Tuesday, 15 January 2013

Dortmund Square makeover work set to resume

Caption: An illustration of Dortmund Square featuring the new central tree

Work on the refurbishment of Dortmund Square in Leeds city centre which will see a signature tree planted in honour of Her Majesty The Queen resumes this week.

The project to improve walkways, street lighting and seating at the square located off The Headrow to open up and enhance the space for visitors to the city centre, shoppers and families began last month.

Work was put on hold over the Christmas and new year shopping period, but will now continue from Thursday 17 January. The existing flagstones will be taken up and a hole excavated in the centre of the square which will host the new London Plane tree to be put in place in honour of Her Majesty The Queen’s Diamond Jubilee which was celebrated last summer.

The tree will initially be approximately 10 metres tall and weigh 1.5 tonnes. It will be placed in a specially-designed tree pit which will contain state-of-the-art engineering to allow for healthy long-term root growth and drainage. It is estimated that once fully grown, the tree will reach over 100 feet in height (30 metres) and live well over a hundred years.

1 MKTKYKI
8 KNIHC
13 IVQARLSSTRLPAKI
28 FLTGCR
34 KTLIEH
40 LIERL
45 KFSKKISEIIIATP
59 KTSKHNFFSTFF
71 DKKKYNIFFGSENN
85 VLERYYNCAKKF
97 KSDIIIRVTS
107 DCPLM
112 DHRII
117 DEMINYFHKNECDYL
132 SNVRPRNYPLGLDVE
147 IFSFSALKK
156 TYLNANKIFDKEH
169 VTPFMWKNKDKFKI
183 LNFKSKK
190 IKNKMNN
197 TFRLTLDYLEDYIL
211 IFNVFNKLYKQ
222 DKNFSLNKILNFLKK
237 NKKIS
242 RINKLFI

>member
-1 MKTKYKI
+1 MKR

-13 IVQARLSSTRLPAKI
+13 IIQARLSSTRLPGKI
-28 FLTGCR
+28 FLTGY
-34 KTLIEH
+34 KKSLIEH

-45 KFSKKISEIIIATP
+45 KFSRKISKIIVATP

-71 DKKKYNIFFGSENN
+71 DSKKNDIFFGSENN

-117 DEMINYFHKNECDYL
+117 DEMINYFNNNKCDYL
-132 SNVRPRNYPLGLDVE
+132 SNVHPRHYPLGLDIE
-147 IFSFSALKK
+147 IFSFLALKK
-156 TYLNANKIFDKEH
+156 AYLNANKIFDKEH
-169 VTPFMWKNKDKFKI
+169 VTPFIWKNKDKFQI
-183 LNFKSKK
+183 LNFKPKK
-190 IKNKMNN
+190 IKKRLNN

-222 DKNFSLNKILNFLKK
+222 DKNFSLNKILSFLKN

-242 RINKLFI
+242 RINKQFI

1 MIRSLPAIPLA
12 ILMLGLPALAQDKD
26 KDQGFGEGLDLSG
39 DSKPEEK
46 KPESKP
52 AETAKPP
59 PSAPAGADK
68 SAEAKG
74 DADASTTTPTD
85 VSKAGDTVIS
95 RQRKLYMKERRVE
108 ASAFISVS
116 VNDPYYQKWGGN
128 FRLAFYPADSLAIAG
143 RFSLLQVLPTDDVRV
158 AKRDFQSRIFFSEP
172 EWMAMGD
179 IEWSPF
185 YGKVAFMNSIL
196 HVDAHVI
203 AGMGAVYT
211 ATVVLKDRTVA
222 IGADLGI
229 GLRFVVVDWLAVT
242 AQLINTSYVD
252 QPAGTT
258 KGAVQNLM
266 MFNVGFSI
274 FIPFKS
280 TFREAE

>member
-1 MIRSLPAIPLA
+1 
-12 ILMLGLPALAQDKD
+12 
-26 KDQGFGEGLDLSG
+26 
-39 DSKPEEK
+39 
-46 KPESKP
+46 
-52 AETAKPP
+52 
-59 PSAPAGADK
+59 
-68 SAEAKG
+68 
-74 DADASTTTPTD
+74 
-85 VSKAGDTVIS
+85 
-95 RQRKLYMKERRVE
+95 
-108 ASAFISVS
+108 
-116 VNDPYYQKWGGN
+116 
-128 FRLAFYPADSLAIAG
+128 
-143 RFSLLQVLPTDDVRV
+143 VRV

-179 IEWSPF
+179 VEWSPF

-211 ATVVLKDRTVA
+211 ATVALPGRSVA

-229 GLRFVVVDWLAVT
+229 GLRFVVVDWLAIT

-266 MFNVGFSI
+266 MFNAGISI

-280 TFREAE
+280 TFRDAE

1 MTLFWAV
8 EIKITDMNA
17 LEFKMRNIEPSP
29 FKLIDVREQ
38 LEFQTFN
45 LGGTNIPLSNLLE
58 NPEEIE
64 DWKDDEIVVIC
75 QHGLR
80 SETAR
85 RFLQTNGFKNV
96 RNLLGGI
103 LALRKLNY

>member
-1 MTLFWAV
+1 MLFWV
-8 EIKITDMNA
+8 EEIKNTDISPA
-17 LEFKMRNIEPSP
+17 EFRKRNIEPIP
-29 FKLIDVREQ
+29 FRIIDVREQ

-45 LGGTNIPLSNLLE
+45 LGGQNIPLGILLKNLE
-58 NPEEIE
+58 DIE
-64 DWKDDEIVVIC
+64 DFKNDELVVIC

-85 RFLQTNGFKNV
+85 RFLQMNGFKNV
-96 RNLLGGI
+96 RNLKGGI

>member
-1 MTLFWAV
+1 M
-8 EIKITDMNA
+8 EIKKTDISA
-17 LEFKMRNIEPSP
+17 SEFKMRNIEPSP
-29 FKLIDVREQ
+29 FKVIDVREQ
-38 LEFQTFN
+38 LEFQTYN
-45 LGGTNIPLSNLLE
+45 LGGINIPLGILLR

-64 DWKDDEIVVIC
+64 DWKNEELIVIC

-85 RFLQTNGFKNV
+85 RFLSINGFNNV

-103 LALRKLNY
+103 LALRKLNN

Once the tree has been installed, the surface of the square will then be recreated with new flagstones put in place, while there will also be improvements to lighting, the existing benches replaced and CCTV cameras being realigned. The project is expected to be completed by the spring.

Throughout the length of the project which is being carried out by Leeds City Council’s parks and countryside and highways teams, areas of Dortmund Square will be inaccessible to the public although access to the adjacent shops will continue via pedestrian pathways. The disabled parking spaces on Mark Lane will be unavailable for public use throughout the refurbishment period.

Leeds City Council executive member for the environment Councillor Mark Dobson said:

“Now the Christmas and new year periods having come and gone, we can get on and carry out this refurbishment project which will greatly improve the look of Dortmund Square and make it more attractive for pedestrians, shoppers and visitors.

“The new tree in honour of Her Majesty The Queen is going to be a great sight when it is planted and we look forward to completing the work so people can enjoy the new-look square for a long time to come.”